North Log Cabin

The North Log Cabin will be open to the public Saturday morning, July 8th, from 10am to 11am.
The North Log Cabin was open Tuesday to celebrate Independence Day and Lansing's Bicentennial.  The cabin was originally built near Conlon Road shortly after the Revolutionary War.  It is not only an icon of the Town of Lansing's history, but two sons of Thomas North settled to the west, naming their new Michigan home Lansing, after their home town here.  After three moves in its more than 200 history, the cabin now sits near the entrance of Myers Park.  Tuesday was the first time since it was erected and dedicated in the park that it has been officially open to the public, with displays featuring key elements of Lansing history.

The displays, created by Town Historian Louise Bement, Fannie Welch, and Kathy LaLonde, include pictures and information about the Cayuga Rock Salt and International Salt companies, Portland Point (the cement factory), the Short Line Railroad, a map showing old Lansing place names, and a general history of the town.  Additionally, Bement opened a time capsule, a box containing essays from Terry Davis' middle school history class.  Her students wrote essays in 1992 that they placed in a box to be opened 25 years later.

Time Capsule25 years ago middle schoolers wrote about Lansing in their time. Town Historian Louise Bement (pictured) opened the time capsuleTuesday as part of the log cabin celebration of Independence Day and Lansing's Bicentennial.

"They wrote essays about what things were like in 1992," Bement explains.  "This is full of essays from her students.  There are quite a lot of them.  One girl wrote that her parents had just gotten divorced.  She was very sad because her father was moving to Australia.  Some of them wrote about the politics of that time and what was going on in the Town."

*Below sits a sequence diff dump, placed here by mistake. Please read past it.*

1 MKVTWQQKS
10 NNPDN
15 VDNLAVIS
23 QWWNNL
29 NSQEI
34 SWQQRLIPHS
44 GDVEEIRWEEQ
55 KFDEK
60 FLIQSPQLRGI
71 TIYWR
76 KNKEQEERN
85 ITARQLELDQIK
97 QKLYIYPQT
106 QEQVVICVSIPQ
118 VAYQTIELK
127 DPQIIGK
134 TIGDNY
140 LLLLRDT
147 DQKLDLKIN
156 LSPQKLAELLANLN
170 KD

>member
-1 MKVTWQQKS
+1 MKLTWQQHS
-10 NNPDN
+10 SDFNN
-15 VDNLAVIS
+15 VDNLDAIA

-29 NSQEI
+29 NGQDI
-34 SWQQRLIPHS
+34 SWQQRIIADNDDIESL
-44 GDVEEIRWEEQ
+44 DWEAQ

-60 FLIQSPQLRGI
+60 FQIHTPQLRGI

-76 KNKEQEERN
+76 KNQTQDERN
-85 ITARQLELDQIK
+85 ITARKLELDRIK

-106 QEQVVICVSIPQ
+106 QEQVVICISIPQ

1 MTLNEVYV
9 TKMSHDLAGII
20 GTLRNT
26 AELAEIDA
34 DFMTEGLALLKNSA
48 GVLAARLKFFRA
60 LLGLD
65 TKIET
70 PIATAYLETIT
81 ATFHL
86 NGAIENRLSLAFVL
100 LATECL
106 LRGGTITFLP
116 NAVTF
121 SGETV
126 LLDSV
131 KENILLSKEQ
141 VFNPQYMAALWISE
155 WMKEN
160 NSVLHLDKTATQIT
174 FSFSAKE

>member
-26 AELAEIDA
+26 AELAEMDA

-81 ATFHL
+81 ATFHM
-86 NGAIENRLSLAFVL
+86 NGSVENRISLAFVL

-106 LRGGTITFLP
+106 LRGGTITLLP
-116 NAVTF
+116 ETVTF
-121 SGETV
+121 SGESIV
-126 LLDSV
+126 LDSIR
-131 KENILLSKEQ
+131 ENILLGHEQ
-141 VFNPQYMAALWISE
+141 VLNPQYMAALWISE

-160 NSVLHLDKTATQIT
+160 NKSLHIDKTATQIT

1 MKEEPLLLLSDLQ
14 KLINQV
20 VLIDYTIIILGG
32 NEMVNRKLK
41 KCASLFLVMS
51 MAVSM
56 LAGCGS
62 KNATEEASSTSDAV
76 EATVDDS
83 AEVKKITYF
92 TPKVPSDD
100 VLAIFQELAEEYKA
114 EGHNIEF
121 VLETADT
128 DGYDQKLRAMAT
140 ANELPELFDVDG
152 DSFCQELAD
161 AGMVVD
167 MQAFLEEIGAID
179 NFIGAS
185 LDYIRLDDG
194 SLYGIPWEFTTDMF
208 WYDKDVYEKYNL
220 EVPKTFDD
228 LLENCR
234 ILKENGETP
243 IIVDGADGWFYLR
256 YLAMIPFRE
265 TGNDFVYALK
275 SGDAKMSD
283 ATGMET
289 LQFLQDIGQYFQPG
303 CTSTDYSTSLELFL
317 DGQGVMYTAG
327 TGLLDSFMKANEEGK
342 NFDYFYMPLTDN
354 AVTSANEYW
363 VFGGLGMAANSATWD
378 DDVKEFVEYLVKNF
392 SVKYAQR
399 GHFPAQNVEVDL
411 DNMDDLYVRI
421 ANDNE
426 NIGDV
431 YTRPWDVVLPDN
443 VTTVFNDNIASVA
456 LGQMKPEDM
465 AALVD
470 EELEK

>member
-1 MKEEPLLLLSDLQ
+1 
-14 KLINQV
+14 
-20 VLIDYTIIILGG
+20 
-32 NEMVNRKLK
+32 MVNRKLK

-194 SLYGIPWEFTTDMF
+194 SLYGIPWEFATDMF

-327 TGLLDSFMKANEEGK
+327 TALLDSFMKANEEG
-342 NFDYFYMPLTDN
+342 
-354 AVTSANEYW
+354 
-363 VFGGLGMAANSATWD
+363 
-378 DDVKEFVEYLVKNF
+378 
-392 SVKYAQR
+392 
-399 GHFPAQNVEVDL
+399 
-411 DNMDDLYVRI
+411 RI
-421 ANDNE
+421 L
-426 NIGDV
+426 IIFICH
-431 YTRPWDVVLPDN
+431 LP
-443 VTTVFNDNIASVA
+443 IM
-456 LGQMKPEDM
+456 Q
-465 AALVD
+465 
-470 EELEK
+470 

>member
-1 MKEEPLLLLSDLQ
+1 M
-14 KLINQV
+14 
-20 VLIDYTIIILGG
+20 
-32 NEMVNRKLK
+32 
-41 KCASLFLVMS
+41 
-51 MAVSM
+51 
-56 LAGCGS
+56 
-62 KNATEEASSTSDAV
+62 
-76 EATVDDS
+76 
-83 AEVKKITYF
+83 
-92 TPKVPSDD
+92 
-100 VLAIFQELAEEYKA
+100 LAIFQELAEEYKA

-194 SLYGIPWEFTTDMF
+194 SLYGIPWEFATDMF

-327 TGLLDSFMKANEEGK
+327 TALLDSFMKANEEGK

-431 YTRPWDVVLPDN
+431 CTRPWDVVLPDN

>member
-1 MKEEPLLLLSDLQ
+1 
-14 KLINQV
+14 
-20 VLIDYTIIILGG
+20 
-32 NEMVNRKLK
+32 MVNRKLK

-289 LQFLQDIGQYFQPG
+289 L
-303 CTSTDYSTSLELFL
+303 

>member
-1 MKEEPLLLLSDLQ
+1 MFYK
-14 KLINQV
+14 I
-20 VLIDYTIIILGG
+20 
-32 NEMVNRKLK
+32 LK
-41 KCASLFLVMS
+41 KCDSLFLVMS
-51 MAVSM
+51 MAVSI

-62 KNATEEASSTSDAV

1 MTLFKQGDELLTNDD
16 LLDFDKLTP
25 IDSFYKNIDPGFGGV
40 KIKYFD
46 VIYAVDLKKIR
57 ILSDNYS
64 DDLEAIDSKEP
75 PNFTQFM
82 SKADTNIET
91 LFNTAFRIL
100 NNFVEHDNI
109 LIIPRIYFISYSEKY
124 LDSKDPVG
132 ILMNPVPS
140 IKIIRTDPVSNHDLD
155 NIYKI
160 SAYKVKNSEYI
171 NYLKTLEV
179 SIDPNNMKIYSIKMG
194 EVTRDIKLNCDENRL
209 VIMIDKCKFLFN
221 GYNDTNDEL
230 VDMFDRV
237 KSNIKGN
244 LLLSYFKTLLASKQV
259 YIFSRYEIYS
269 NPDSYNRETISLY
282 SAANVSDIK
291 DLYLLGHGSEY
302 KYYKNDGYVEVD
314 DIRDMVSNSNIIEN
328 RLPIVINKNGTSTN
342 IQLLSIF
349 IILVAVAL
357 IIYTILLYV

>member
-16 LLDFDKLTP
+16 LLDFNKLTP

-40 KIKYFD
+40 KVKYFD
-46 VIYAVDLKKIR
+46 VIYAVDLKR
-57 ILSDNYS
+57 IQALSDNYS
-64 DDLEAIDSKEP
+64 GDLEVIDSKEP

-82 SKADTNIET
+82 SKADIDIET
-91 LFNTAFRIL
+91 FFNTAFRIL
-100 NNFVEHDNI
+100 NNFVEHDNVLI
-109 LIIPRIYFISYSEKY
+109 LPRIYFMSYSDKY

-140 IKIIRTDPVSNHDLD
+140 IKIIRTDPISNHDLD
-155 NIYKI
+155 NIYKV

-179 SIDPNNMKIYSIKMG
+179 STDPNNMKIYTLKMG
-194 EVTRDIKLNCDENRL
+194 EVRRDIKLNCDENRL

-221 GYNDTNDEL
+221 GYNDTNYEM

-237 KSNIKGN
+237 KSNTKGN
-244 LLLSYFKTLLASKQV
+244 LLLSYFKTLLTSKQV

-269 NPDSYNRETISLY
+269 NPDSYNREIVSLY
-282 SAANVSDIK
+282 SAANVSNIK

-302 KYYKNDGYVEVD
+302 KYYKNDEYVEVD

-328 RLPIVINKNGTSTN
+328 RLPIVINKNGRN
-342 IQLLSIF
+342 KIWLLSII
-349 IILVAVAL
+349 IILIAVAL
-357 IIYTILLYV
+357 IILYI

Thomas North built the cabin on land he purchased from John Lawrence, a speculator and landowner, who had purchased the 600 acre Military Lot #71 that had been granted to Captain Elias Van Benschoten in payment for his service in the Revolutionary War.  North built his cabin on the northeast corner, close to what is now the corner of Searles and Conlon Roads.  Bement found that North's deed, dated April 5th, 1799, showed he paid $1,800 for the land.  That came to three dollars per acre.

Since that time the cabin has been taken apart, log by log, and reassembled three times.  The first was when a son of Joseph North sold it to Daniel Tichenor, who reassembled it in 1844 on his Conlon Road property it about a mile north from its original location.  Over the years more rooms were added until the cabin (and the rest of the house) was completely covered by clapboard.  Just over a century later, while repairing damage to the old clapboard, the cabin was rediscovered.

Log Cabin ExhibitsThe public was welcomed inside the historic log cabin to view exhibits on Lansing history

Tompkins County Historian Glenn Norris arranged for it to be sold to the Cayuga Museum of History and Art in Auburn, which wanted it for a Millard Fillmore exhibit, since it was from the same era as the cabin Fillmore was born in  (his cabin was already taken).  Cabin enthusiasts raised money to have it erected in the back yard of the museum, where it was used first for exhibits, and later for storage.

In 1990 the museum offered the cabin to its origin Town of Lansing, saying that it would be scrapped if the Town didn't want it.  Then Councilman Bud Shattuck worked with the Lansing Highway Department to disassemble it and mark the logs for future restoration.  The Lansing Community Council raised funds, and again the cabin was restored, this time on a concrete slab the Highway Department erected so the cabin would sit above the flood plane.

North Log Cabin DedicationRobert North Baldus and Jane Ellen North Bryce (in blue T-shirts) came to Myers Park in 2010 for a ceremony commemorating the restoration of their ancestor Thomas North's log cabin

In 2010 an informational kiosk was boy scout Martin Keefe's Eagle Scout project.  It holds a timeline (donated by The Lansing Star) and a 'take one' box that contains printed histories of the cabin.  In August of 2010 the completed cabin was officially dedicated. Two descendants of Thomas North, North's Great Great Great Great Granddaughter Jane Ellen North Bryce, and her son her son Robert North Baldus attended the event with their family members came to Myers Park from Lansing, Michigan to see their ancestral home and be a part of a ribbon cutting for the restored structure.

The final piece of reconstruction was completed last summer when the chinking (a sealant between the logs that seal the weather out and make the light grey lines between the logs) was completed.  Bement says the Ithaca-Lansing Rotary Club wants to raise funds to furnish the cabin with items from around 1800.

If you have driven by the cabin on your way into or out of the park and wondered what the inside looked like, you are in luck, even if you missed it on the 4th of July.  The cabin will be open tomorrow morning (Saturday, July 8th) from 10am to 11am.